Animal HDR (First attempt at manually bracketting in CS5..)

Discussion in 'HDR Discussions' started by ivomitcats, May 23, 2010.

  1. ivomitcats

    ivomitcats TPF Noob!

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    I wish my D40 had bracketting. Oh well. These are my first two attempts at HDR. The second one, I know looks a little overdone, and the first doesn't look HDR at all, but I tried.

    [​IMG]

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  2. Bynx

    Bynx TPF Noob!

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    The point of going HDR is to get yourself a good picture to look at. These both are good pictures. Neither is over the top and dont look like HDR at all. Both have a lot of good crisp sharp detail as in the fur and tree texture in the first shot and the grass and subtle color changes of the horse in your second shot.
     
  3. loki05

    loki05 TPF Noob!

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    couldn't tell it was HDR on either shots. I think w/HDR you want the photos to pop. w/the vignette on the 2nd, it doesn't work well. keep it up, i'd like to see more of your HDRs in the future.
     
  4. ivomitcats

    ivomitcats TPF Noob!

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    They are actually HDR. The evenly exposed version of both shots was actually very boring and plain. The HDR made the colors jump 100 fold. Thanks for the comments guys
     
  5. Overread

    Overread has a hat around here somewhere Staff Member Supporting Member

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    Before I crit or anything I am very curious as to how you went about getting these two shots as you say they are both true HDR images. I am asking because whilst I can guess how they were made I would like to hear the actual method (and this is in no way saying that they are poor shots - far from it).
     
  6. ivomitcats

    ivomitcats TPF Noob!

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    Manually bracketting several shots with different exposures on CS5.
    I couldn't actually take several shots with different exposures because of the particular content (They wouldn't have held still long enough :grumpy: and I was shooting handheld, and that elk was scaring me a little)

    So I shot in RAW and edited the exposures of each image several times, then bracketted them. I think I used three exposures on the elk and 7 on the horse.
     
  7. Overread

    Overread has a hat around here somewhere Staff Member Supporting Member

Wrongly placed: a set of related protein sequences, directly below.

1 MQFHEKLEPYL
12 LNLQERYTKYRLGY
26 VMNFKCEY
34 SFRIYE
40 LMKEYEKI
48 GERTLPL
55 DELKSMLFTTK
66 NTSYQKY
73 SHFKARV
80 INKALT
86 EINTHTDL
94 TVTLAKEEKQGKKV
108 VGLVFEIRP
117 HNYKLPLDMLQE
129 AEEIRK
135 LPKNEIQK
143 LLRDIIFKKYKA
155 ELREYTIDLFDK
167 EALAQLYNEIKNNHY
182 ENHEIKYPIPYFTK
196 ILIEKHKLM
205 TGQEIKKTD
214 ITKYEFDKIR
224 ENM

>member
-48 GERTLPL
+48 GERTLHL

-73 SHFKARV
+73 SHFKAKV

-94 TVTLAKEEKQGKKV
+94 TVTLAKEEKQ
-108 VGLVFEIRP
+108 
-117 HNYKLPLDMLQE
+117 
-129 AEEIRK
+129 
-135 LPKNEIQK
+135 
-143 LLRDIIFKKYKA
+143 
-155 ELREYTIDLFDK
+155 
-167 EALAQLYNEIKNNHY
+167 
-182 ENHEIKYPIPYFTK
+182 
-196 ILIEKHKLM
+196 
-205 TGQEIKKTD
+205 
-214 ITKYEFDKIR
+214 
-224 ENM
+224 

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    Ahh thanks for the clarification on the method you used :)
    First up you don't have any HDR shots here, what you do have is tonemapped images. The full differences can get more complicated, but essentialy a tonemapped is what you get from a single shot whilst an HDR (a true HDR) will come from a series of separate shots which (when added together) ensure that no area of the shot has been under/over exposed (thus showing the full tonal range present whilst retaining detail in each area).
    Let me also clarify that there is nothing wrong with tonemapping and for wildlife its often the only method we have to pull a little bit more detail from a single RAW image when we are unable to expose a scene perfectly because of the great differences in the lighting present.

    Secondly you haven't failed - infact your first shot is what I would consider a great use of the tonemapped method (or even HDR if you had got to it from several frames - more on that later). The high contrast and high saturation HDR images that are popular/commonly seen (and often look more cartoon than photo) is simply a style choice and you certainly don't have to get that effect to have a good HRD shot.

    Now onto the photos:

    1) f16 is the first thing I notice (when viewing the EXIF data) and its probably a bit small of an aperture, risky because it cuts out a lot of light and that's pushed your ISO up to 1600 for your shutter to keep up. I do agree though its a closer shot and the wide aperture has given you a great depth of field over the buck - I maybe would work a little more in the f8-f10 area myself if going for a similar shot.
    The other thing to note is just in the top left side there is a dustspot - a result of dust on your sensor in the camera that tends to show up at small apertures - a single use of the spot heal tool would remove this problem and uless you do a lot of small aperture work I wouldn't worry about it - otehrwise sensor cleaning is your next port of call.
    That aside I enjoy the composition, the overall lighting is well controled and you don't have the harsh reflections off the grass that can be a problem in stronger lighting. The stump in the background is about the only main problem other than some lack of detail in the clouds and some dark areas of the main body = but the head and eye are very well lit and outside of using a flash to boost the foreground lighting you could not have gotten better.